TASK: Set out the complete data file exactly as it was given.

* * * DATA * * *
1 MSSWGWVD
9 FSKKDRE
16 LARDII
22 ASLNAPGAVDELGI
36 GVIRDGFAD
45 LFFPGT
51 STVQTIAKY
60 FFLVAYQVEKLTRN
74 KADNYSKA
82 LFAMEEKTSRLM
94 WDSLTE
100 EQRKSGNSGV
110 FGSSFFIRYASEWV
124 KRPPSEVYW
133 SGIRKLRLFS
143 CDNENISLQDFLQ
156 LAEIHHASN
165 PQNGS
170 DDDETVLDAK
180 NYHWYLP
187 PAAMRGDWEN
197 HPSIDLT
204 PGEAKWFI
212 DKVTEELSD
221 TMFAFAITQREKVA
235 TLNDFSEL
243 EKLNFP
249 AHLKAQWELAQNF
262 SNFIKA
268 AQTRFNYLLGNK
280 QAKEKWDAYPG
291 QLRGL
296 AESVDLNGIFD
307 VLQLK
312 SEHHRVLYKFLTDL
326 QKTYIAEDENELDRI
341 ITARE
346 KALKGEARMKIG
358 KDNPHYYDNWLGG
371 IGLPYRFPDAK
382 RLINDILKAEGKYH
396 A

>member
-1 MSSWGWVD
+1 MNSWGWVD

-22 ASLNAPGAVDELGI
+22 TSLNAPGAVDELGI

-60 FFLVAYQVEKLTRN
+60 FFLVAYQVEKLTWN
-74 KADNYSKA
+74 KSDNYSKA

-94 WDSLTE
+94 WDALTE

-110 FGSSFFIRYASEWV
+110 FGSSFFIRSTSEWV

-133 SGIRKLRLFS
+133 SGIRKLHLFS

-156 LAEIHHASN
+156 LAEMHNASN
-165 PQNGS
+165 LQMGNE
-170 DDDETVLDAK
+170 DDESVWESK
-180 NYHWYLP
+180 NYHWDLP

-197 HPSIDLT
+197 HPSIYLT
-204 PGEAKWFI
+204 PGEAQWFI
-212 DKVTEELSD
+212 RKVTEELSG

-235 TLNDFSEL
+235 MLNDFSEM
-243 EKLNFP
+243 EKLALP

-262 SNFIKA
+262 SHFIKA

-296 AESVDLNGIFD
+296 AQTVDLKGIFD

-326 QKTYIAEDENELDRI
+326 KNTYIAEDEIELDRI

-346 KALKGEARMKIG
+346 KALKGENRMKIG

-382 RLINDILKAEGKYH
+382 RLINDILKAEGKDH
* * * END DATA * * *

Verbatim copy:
1 MSSWGWVD
9 FSKKDRE
16 LARDII
22 ASLNAPGAVDELGI
36 GVIRDGFAD
45 LFFPGT
51 STVQTIAKY
60 FFLVAYQVEKLTRN
74 KADNYSKA
82 LFAMEEKTSRLM
94 WDSLTE
100 EQRKSGNSGV
110 FGSSFFIRYASEWV
124 KRPPSEVYW
133 SGIRKLRLFS
143 CDNENISLQDFLQ
156 LAEIHHASN
165 PQNGS
170 DDDETVLDAK
180 NYHWYLP
187 PAAMRGDWEN
197 HPSIDLT
204 PGEAKWFI
212 DKVTEELSD
221 TMFAFAITQREKVA
235 TLNDFSEL
243 EKLNFP
249 AHLKAQWELAQNF
262 SNFIKA
268 AQTRFNYLLGNK
280 QAKEKWDAYPG
291 QLRGL
296 AESVDLNGIFD
307 VLQLK
312 SEHHRVLYKFLTDL
326 QKTYIAEDENELDRI
341 ITARE
346 KALKGEARMKIG
358 KDNPHYYDNWLGG
371 IGLPYRFPDAK
382 RLINDILKAEGKYH
396 A

>member
-1 MSSWGWVD
+1 MNSWGWVD

-22 ASLNAPGAVDELGI
+22 TSLNAPGAVDELGI

-60 FFLVAYQVEKLTRN
+60 FFLVAYQVEKLTWN
-74 KADNYSKA
+74 KSDNYSKA

-94 WDSLTE
+94 WDALTE

-110 FGSSFFIRYASEWV
+110 FGSSFFIRSTSEWV

-133 SGIRKLRLFS
+133 SGIRKLHLFS

-156 LAEIHHASN
+156 LAEMHNASN
-165 PQNGS
+165 LQMGNE
-170 DDDETVLDAK
+170 DDESVWESK
-180 NYHWYLP
+180 NYHWDLP

-197 HPSIDLT
+197 HPSIYLT
-204 PGEAKWFI
+204 PGEAQWFI
-212 DKVTEELSD
+212 RKVTEELSG

-235 TLNDFSEL
+235 MLNDFSEM
-243 EKLNFP
+243 EKLALP

-262 SNFIKA
+262 SHFIKA

-296 AESVDLNGIFD
+296 AQTVDLKGIFD

-326 QKTYIAEDENELDRI
+326 KNTYIAEDEIELDRI

-346 KALKGEARMKIG
+346 KALKGENRMKIG

-382 RLINDILKAEGKYH
+382 RLINDILKAEGKDH